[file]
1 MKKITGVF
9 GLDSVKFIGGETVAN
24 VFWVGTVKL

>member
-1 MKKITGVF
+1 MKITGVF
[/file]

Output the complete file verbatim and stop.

1 MKKITGVF
9 GLDSVKFIGGETVAN
24 VFWVGTVKL

>member
-1 MKKITGVF
+1 MKITGVF